In particular, the course content will emphasise a main obstacle and challenge identified in prior literature: stakeholder relationship management. Organizations must start by finding and engaging the right stakeholders for co-creation (e.g., customers, resellers, suppliers, non-governmental organizations), whether organizations or individuals, who offer novel insights and experience but also are motivated and able to reveal their ideas and beliefs through communication with the firm (online or offline). The complexity of open innovation implies that engaging customers demands very different considerations and processes than does engaging resellers, universities, or non-profits. Therefore, a second objective of the course is to encourage understanding of the meaning of branding when open innovation is a central feature of companies’ innovation efforts. Combining these teaching objectives, this course will integrate insights from contemporary literature dealing with complex and dynamic contexts in which stakeholders call for transparency and authenticity, along with analyses of a set of companies in which the integration of open innovation and branding is apparent. A central question will govern the analysis of the literature and cases: What are the key issues, processes, and capabilities associated with brand management when openness has become the primary mode for a company’s innovation?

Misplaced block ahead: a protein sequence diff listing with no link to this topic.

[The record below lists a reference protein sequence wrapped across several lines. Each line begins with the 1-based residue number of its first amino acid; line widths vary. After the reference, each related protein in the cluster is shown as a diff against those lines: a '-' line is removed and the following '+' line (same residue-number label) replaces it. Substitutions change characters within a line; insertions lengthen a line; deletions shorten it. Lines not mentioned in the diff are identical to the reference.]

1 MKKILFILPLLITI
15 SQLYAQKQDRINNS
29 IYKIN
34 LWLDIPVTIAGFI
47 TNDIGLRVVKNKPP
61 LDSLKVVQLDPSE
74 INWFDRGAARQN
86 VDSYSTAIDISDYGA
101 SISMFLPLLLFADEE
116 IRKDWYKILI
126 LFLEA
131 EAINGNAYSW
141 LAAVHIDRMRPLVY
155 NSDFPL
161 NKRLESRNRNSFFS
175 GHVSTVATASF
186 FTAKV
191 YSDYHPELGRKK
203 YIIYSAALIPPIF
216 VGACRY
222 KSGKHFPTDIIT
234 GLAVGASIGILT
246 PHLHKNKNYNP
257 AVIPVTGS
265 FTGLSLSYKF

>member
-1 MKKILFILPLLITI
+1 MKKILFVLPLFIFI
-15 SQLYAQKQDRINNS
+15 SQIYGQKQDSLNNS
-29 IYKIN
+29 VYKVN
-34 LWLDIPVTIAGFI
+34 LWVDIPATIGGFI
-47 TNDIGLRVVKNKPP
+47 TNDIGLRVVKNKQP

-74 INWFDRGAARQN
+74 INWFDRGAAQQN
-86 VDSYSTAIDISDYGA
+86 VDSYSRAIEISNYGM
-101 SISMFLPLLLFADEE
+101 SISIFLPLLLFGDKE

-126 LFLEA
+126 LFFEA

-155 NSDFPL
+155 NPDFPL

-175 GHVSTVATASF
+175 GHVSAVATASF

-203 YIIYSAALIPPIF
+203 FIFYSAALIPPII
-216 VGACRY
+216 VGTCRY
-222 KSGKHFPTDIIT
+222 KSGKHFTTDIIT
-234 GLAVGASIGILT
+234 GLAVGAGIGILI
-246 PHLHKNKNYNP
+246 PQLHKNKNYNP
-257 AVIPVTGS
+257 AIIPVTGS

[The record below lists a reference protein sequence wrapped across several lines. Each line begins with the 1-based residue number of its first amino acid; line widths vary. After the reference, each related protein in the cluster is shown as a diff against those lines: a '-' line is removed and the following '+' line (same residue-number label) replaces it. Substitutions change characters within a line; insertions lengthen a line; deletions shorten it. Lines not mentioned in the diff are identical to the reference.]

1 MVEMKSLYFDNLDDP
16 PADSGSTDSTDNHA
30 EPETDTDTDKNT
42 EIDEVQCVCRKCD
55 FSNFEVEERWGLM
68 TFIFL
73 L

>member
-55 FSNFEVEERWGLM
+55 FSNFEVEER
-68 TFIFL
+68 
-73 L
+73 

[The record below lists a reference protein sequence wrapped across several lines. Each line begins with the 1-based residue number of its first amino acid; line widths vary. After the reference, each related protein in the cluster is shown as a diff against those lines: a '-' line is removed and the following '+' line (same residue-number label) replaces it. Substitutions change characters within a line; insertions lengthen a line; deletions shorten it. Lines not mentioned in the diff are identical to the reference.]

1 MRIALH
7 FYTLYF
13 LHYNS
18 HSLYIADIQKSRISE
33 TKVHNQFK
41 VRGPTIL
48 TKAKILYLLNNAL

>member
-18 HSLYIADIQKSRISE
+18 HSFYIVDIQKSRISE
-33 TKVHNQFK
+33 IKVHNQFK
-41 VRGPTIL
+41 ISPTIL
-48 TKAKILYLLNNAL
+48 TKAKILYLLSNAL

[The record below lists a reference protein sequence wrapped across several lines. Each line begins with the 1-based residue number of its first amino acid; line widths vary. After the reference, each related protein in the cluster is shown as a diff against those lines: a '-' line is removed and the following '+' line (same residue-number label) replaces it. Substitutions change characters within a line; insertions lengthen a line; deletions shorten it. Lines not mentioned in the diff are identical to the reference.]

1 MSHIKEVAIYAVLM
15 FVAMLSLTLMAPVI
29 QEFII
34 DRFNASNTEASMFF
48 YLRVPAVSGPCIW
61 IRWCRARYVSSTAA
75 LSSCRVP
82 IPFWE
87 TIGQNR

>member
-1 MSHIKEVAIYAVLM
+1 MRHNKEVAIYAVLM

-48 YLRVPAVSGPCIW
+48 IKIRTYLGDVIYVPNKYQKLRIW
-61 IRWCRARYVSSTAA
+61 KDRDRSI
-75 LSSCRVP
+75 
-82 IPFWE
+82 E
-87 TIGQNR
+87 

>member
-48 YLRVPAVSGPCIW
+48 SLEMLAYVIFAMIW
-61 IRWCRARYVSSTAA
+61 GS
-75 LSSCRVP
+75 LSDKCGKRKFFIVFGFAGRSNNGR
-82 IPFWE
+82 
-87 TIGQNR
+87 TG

Description of the teaching methods
Experiential learning is the primary pedagogical approach followed in class sessions and workshops.
Feedback during the teaching period
During the entire course students will receive feedback on their performance and progress when working with the course assignments and when participating in dialogues and discussions in class.
Student workload
Preperation 123 hours
Teaching 33 hours
Exam 50 hours
Further Information

This course is part of the minor in Entrepreneurial Marketing for Corporate Business

Expected literature

Baltazar Herrera, M. E. (2016). Innovation for impact: Business innovation inclusive. Journal of Business Research, 69 (5), 1725-1730.